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Attunement, or connectedness, between parent and infant produces the key antidote to internal propensity

The key antidote to the internal propensity towards violence is empathy, which arises from the experience of attunement, or connectedness, between parents and infants. People who have empathy do not want to hurt others.

Empathy is developed (or not) out of the presence or absence of early attunement (connectedness) with the mother, or prime caregiver. A combination of absence of parental attunement and harsh discipline is a recipe for violent, antisocial offspring.

Because the infant’s brain needs time to develop and mature, the child regulates its inner world through aligning its state of mind with the caregiver. Largely through eye gaze, a conduit of empathic attunement is established. This conduit acts as an emotional umbilical chord that nurtures the child’s emotional development. Therefore the nature of the child’s first relationship, usually with the mother, is crucial, because it acts as a template that permanently moulds the capacity to enter into all later emotional relationships.

A tiny infant has no sense of being a separate self, but they do arrive in the world fully able to ‘read’ the expressions of those around them and equipped to elicit care and attention. This can be seen from their reflex to mimic facial expressions, which has been recorded at as young as 10 minutes of age! So, having no self of its own, a baby literally experiences the moods of the closest adults, as expressed on faces and in voices.

Psychiatrist Daniel Stern has videotaped, and analysed minutely, hours of interactions between mothers and their babies. In observing the basic lessons of emotional understanding being created, he found the most critical are those that let babies know their emotions are met with empathy, and are accepted and reciprocated. From repeated attunements babies develop a sense that other people can and will share their feelings.

Empathy has its roots in this feeling of identification. The sense of oneness it produces is accompanied by a positive evaluation of the other person. These nourishing emotions can develop only in the context of a warm, loving infant-caregiver interaction, and not in conditions of parental hostility or rejection.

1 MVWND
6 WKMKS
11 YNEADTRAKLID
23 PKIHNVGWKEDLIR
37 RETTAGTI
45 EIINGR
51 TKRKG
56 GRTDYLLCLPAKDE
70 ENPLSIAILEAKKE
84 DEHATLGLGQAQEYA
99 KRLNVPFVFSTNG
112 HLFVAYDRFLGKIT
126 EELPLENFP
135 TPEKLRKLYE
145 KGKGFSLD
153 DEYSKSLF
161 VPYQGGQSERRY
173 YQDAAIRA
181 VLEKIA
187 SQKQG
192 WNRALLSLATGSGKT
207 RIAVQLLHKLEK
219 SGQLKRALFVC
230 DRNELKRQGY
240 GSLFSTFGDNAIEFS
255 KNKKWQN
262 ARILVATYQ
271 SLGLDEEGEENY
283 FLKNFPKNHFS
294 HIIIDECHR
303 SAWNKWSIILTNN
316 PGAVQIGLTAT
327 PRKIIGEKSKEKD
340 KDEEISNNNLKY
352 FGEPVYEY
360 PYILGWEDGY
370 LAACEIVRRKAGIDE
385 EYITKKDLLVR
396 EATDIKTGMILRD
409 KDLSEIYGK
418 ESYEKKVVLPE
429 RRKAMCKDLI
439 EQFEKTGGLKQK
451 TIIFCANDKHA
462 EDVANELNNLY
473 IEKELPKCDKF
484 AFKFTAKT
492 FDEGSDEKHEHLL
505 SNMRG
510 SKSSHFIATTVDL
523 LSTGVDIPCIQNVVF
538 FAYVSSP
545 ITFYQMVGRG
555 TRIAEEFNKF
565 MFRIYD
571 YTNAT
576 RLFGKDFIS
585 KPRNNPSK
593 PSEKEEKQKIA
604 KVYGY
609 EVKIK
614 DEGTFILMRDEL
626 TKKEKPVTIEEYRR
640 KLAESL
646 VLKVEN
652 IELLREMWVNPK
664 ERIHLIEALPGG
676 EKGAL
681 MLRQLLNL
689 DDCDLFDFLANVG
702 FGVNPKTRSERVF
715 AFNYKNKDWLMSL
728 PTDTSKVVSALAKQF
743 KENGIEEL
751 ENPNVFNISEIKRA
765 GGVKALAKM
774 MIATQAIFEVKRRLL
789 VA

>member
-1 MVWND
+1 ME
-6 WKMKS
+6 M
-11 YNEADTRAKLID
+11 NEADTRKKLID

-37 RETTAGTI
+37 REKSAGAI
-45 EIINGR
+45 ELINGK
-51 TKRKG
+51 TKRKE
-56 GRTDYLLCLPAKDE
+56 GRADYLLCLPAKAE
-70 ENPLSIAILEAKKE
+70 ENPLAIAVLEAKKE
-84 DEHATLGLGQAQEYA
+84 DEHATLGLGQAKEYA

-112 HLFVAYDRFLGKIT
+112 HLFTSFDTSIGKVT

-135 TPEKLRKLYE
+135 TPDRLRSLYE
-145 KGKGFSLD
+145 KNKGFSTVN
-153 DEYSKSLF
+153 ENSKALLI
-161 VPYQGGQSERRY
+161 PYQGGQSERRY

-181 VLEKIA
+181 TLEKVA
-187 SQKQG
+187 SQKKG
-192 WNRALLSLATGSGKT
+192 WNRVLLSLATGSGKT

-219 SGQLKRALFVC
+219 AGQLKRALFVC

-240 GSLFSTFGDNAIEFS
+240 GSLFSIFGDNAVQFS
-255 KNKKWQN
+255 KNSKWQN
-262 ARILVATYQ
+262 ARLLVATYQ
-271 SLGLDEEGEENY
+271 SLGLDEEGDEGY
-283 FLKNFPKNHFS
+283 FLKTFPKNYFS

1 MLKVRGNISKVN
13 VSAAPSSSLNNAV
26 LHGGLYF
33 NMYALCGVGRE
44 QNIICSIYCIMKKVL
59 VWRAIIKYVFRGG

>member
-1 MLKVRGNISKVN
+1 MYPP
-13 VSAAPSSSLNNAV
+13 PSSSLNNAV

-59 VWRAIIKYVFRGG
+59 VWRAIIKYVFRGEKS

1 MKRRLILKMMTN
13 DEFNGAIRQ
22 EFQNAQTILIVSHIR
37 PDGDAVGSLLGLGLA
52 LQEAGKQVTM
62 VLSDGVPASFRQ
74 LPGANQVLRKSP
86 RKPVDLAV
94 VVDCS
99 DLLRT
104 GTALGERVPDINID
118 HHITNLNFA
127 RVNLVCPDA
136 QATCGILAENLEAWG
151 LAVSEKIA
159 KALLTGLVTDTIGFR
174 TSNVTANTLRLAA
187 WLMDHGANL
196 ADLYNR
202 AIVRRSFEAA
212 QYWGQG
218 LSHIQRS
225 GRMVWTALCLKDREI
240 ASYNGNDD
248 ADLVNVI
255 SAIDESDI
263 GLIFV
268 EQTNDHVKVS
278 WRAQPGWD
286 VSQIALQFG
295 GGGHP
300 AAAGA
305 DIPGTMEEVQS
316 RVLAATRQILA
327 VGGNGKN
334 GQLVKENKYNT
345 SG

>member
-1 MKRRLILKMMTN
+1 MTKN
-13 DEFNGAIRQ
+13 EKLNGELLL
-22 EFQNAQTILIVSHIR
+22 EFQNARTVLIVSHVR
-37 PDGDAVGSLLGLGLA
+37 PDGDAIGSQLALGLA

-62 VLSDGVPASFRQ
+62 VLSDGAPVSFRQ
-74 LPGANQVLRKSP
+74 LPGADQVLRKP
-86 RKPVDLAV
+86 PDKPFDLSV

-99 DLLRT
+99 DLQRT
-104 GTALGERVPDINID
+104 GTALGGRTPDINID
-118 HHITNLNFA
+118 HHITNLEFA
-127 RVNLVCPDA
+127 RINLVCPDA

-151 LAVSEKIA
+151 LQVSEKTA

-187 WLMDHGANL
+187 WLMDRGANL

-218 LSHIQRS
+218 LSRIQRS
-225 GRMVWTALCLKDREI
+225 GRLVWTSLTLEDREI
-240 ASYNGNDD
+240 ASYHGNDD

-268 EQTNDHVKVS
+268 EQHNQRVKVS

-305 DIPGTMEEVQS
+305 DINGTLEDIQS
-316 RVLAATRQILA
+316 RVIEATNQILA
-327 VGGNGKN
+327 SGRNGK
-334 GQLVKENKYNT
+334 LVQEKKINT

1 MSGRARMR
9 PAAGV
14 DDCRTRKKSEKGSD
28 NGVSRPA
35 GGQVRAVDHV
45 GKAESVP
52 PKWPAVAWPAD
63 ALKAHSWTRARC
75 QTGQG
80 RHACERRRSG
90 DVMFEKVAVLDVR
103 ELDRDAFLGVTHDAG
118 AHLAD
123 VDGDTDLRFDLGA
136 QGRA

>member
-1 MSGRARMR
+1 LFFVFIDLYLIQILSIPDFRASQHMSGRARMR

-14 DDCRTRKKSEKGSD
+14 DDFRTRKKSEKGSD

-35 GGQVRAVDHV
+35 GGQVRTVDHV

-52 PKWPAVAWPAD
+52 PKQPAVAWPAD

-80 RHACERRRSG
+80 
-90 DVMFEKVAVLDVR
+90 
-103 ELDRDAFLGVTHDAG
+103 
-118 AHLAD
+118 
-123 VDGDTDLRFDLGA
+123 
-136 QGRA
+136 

Studies show that babies mirror depressed mothers’ feelings by also becoming depressed, displaying abnormally high levels of anger and sadness and low levels of curiosity and interest.

Lack of attunement – beginning on the road to violence

Sadly, for many parents, attunement either does not come ‘naturally’ or is disrupted by post-natal depression, or domestic violence. When a child does not experience attunement, its development is retarded, and it may lack empathy altogether. Studies show maternal depression is a factor in the pathway to behaviour problems for many children.

Studies have also found a ‘violence’ pathway from low maternal responsiveness at 10-12 months through aggression, non-compliance and temper tantrums at 18 months; non-compliance, attention getting and hitting at 2 years; problems with other children at 3 years; coercive behaviour at age 4; and fighting and stealing at 6.

Empathy: key to understanding violence

Even in their first year of life, children already show signs of whether their reaction to the suffering of another is empathy, indifference or hostility. These reactions are shaped by parental reactions to suffering. Empathy can be well developed by the time children are toddlers.

Not all children develop empathy. Psychologist Alan Sroufe tells of watching school children at play. One little girl complained of a sore stomach. While most of the other children expressed sympathy, the response of one little boy was to punch her hard where she was hurting.

Here it can fairly be said that ‘what is done to children, they do in the world’.